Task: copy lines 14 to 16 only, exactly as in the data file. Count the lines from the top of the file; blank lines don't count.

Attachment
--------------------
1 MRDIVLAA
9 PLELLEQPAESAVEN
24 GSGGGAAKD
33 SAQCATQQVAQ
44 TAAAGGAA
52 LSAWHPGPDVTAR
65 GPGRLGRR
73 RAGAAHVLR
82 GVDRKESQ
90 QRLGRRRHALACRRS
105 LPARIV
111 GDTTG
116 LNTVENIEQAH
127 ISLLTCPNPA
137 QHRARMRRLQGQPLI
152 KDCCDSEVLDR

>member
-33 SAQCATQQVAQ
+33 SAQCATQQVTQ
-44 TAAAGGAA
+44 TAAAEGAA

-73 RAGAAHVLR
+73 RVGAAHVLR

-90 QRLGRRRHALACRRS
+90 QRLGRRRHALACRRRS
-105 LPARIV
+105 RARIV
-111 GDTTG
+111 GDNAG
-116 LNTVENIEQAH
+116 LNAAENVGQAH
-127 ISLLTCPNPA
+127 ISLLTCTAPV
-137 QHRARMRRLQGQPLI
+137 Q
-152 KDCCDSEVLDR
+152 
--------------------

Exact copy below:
127 ISLLTCPNPA
137 QHRARMRRLQGQPLI
152 KDCCDSEVLDR